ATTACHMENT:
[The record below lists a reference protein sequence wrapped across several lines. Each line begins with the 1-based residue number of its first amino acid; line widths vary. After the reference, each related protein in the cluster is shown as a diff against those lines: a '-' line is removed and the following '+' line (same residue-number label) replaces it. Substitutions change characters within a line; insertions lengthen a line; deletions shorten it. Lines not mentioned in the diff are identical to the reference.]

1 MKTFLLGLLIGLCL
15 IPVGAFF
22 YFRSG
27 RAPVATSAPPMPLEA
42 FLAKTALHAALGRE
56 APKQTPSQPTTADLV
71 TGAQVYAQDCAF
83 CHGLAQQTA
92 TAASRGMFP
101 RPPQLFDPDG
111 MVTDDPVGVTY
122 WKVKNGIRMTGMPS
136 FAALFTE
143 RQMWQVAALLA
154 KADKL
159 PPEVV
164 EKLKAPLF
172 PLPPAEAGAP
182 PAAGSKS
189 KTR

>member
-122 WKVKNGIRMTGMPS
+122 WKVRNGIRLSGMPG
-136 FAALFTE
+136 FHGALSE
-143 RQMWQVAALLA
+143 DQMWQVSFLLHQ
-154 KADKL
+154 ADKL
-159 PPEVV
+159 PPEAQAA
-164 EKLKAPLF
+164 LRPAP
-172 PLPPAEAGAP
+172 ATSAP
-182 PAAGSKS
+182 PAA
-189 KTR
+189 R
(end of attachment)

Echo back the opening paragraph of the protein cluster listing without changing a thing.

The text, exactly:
[The record below lists a reference protein sequence wrapped across several lines. Each line begins with the 1-based residue number of its first amino acid; line widths vary. After the reference, each related protein in the cluster is shown as a diff against those lines: a '-' line is removed and the following '+' line (same residue-number label) replaces it. Substitutions change characters within a line; insertions lengthen a line; deletions shorten it. Lines not mentioned in the diff are identical to the reference.]